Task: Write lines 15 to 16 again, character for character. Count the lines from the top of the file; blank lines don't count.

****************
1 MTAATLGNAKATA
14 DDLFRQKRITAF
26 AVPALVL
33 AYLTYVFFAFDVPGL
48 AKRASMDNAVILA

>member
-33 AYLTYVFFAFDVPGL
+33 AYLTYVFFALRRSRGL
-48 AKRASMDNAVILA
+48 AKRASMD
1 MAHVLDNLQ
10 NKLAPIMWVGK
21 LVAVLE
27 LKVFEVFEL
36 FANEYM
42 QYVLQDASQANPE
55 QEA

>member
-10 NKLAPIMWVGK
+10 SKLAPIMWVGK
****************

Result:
36 FANEYM
42 QYVLQDASQANPE